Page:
Do you ever wonder why there are yellow lines in the parking lot? They are there to protect us. Do you know what happens if you park askew? Bad, bad stuff. Don't try it. For the sake of your friends, don't try it.

Today a friend of mine did something really strange that made me worry great harm had suddenly come upon him.

We were going to our church to do our stint as volunteer, one-day, Saturday-morning custodians. When we arrived in the parking lot there were no cars in it except his pickup truck. It was parked askew, behind where the lines were painted. It was just sitting out in the middle of the parking lot and it was crooked. It was clear that it hadn’t rolled backward. It had been suddenly abandoned.

I immediately came to several probable logical conclusions:

  1. He had been abducted by aliens that focus on big guys in pickup trucks.
  2. He had been abducted by the NSA for not writing enough e-mails. (He doesn’t impress me as the e-mail type.)
  3. He had suffered a heart attack and then ran to the building to perform his duties before he died. (He’s very dependable like that.)
My wife had her own explanation.

“Maybe he just wanted to park like that,” she said.

My wife watches the Hallmark channel and doesn’t understand things like Mafia hits, alien abductions and the honor code of a dying volunteer custodian.

I got more worried when his wife and three kids showed up. She did not know where he was or why he parked that way. If a man was about to park askew wouldn’t you think he’d tell his wife?

I began to get real worried.

“Oh don’t worry about him,” she said. “He’s a big boy. I just talked to him 20 minutes ago.”

The fact that you talked to someone 20 minutes ago doesn’t mean that something couldn’t have happened in that 20 minutes. A full grown pickup sized guy can be beamed up to an alien invading craft in 20 seconds, 30 seconds tops. I wanted to run outside and shout at the sky to see if he would respond.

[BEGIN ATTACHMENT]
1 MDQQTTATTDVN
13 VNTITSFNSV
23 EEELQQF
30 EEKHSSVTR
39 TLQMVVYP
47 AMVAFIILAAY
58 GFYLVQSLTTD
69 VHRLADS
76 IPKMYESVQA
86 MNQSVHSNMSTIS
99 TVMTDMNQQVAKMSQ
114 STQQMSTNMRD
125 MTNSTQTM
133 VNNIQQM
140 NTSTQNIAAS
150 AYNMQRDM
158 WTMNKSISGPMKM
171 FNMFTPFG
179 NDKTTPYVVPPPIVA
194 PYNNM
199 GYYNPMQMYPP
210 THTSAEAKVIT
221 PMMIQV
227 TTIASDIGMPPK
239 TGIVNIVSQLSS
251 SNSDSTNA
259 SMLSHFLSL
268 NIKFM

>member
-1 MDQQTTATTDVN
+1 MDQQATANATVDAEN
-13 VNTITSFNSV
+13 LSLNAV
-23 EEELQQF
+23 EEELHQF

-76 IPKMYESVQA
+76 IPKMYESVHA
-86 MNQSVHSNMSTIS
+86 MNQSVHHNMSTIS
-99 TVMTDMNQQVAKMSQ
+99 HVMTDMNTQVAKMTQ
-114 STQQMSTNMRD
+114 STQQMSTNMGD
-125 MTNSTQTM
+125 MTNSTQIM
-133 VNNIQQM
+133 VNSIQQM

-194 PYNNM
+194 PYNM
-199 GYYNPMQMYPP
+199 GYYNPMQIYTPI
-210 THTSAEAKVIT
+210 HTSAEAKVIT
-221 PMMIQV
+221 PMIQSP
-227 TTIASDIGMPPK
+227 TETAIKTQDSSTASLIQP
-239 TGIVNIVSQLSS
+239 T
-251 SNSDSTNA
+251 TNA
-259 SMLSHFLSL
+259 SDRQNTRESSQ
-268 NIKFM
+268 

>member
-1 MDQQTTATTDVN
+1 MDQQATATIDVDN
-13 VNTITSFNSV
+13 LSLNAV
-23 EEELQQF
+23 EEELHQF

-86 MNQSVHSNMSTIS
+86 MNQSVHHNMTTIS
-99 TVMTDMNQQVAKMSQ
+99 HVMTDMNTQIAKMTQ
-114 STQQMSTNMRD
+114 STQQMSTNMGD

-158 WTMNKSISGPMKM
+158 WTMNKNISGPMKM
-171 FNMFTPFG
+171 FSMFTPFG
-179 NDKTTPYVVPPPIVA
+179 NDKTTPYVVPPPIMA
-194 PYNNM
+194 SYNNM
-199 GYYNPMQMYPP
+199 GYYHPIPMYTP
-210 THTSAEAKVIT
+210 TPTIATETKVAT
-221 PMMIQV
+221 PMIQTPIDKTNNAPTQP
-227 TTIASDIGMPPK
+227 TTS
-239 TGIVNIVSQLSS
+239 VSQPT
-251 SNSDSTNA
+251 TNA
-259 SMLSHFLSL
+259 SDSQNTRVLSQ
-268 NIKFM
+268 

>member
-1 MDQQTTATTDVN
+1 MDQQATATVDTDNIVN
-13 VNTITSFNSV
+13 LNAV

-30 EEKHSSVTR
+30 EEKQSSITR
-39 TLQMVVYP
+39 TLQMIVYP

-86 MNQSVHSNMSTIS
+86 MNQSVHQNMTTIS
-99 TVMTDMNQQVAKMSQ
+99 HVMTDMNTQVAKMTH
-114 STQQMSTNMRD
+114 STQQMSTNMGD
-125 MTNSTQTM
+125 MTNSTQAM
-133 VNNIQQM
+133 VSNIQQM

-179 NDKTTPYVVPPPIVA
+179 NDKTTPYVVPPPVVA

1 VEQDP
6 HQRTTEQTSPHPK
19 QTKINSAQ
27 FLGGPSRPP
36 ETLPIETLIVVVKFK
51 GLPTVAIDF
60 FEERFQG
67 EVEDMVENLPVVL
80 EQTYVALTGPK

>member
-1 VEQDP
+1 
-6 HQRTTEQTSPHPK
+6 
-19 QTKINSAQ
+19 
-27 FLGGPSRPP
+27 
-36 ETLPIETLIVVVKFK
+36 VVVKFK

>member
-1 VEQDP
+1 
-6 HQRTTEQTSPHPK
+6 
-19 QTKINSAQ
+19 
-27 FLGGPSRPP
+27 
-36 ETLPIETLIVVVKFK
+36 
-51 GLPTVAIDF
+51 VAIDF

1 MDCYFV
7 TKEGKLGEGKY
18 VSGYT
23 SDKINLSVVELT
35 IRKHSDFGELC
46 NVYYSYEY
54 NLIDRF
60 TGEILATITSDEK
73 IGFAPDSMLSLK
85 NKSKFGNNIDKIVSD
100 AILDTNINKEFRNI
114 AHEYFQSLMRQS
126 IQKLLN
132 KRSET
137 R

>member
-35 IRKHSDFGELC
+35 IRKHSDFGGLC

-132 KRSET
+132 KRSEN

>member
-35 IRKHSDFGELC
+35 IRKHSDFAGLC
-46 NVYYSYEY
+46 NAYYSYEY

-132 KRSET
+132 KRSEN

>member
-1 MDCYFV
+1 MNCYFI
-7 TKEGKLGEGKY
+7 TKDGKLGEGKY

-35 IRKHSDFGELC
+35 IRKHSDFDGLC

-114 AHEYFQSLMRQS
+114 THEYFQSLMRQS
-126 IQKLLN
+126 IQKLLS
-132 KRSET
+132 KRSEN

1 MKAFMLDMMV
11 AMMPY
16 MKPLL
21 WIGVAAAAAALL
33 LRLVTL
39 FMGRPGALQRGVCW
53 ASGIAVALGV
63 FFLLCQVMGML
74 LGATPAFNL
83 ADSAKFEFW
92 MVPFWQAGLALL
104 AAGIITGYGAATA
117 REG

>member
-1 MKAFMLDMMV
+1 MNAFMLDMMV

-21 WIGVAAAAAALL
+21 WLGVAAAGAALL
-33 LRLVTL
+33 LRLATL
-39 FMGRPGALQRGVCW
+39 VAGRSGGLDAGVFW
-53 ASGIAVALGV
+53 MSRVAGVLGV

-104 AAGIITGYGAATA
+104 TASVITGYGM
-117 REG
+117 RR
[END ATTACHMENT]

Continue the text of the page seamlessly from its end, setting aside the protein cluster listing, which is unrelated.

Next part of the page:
No one else even cared.

After just three or four minutes of high stress he strolled in and was not dead. He was fine. He made up a story about the truck. He had parked that way … just because he wanted to.

The fact that I’m always expecting bad things to happen is sort of a twisted, left-over side effect from the days when I was a real journalist. Skepticism was rewarded and encouraged back then. On election night when our newspaper bought us all pizza, we encouraged the intern to have the first slice. If Mother Teresa had shown up in town to speak, there would have been some reporter trying to see if she had ever posted silly pictures of herself partying on Facebook. (That’s an exaggeration because only Al Gore had Facebook back then.)

My wife hates this because it means if she goes out for a walk and is gone three minutes past the time I expected her back, I start organizing a search party. Have you ever watched the beginning of CSI? That is exactly what happens to people who are gone too long. And need I point out that CSI is based on actual “police techniques” and DNA? There’s no arguing with DNA, that’s for sure.

One time when I worked as a reporter in a bureau I came down to visit the newspaper’s main office. As I walked through the door someone shouted, “Hey, Eaton’s here!” and everyone cheered and applauded. I just stood and stared. I then turned around, walked back out and came in again. This time someone said, “Oh no, Eaton’s here,” in a really depressed tone. Everyone moaned. I smiled and sat down to go to work. I never did find out why for one short moment I crossed into a happy-newsroom dimension. But my instincts were right. Something was wrong even if it was a happy wrong. No one fooled me.

I have some good friends I’ve been trying to reach and although they are nice to me every single time they see me they will not return my calls. The other day I slowed down and listened to their voice mail message. They had gone as far as to have a different lady, with a different name record their message for them to make it sound like I was dialing the wrong number! That’s how much they didn’t want to talk to me. Now how could I be misreading that?

If you think you can handle the truth, I’ll tell it to you. There’s stuff out there waiting to get all of us. It’s sad but true.

If I was allowed to rewrite Louis Armstrong’s strange song, “What A Wonderful World,” I have a concluding verse I would have added this week.

I see cars parked askew

And an indifferent wife

Was the pickup attacked?

Did they use knives? And I say to myself, What am I going do?

I say to myself,

What am I going to do?

Steve Eaton lives and works in Logan, Utah. He can be reached at [email protected]